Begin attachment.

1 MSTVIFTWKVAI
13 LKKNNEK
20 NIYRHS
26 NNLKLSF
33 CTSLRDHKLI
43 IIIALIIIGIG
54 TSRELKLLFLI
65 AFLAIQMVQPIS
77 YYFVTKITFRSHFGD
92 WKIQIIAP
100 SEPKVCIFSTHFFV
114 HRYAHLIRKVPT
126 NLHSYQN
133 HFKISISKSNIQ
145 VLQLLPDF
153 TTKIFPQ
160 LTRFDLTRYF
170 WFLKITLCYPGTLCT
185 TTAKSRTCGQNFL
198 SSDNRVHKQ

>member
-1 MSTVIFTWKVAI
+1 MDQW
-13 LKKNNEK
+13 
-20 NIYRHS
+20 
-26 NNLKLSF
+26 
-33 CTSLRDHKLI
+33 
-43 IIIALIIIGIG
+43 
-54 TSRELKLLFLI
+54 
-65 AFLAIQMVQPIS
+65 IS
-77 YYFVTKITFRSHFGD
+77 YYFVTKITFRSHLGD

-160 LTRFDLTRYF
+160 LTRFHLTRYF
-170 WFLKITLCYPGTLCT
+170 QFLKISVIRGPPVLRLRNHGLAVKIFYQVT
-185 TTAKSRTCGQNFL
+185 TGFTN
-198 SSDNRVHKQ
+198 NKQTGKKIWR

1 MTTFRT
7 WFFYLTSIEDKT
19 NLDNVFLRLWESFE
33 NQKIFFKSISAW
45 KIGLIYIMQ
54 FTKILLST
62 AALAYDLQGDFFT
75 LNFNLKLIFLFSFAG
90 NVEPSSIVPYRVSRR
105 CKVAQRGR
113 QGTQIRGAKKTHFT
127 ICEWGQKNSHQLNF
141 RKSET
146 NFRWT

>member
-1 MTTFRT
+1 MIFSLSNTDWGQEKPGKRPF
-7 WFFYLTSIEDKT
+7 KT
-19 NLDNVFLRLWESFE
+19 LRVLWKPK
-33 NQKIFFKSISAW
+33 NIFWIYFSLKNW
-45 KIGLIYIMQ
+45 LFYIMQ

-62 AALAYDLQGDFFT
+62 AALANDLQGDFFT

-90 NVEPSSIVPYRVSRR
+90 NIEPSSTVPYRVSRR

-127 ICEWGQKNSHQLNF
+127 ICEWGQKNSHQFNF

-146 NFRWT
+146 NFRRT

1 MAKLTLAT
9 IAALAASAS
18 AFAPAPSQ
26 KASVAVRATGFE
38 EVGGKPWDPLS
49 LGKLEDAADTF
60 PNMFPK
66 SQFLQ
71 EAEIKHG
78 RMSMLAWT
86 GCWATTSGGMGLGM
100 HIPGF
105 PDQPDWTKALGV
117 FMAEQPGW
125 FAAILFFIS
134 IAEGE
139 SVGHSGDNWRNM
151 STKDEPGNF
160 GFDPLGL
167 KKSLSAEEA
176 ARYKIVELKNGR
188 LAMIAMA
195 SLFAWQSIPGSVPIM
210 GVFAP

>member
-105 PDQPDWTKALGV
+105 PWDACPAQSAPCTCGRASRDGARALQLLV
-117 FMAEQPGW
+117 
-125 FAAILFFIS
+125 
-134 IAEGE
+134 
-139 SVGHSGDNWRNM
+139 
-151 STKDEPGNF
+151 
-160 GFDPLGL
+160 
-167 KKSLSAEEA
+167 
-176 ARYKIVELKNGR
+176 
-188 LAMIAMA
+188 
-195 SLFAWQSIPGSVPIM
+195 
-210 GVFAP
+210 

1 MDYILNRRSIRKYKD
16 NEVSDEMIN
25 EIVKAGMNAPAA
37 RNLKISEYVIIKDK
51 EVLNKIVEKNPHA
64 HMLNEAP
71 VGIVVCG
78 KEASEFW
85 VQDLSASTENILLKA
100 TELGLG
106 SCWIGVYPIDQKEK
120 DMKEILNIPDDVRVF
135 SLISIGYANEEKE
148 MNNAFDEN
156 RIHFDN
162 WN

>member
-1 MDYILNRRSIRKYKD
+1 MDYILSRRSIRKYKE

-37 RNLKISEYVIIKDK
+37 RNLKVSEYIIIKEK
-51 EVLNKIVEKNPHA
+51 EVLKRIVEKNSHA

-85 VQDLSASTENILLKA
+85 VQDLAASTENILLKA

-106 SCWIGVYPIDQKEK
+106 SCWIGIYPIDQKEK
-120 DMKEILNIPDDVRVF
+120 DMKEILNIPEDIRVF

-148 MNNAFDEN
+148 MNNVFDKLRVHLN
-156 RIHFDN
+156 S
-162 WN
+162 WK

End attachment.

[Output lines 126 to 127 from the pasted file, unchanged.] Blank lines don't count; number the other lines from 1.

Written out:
-195 SLFAWQSIPGSVPIM
+195 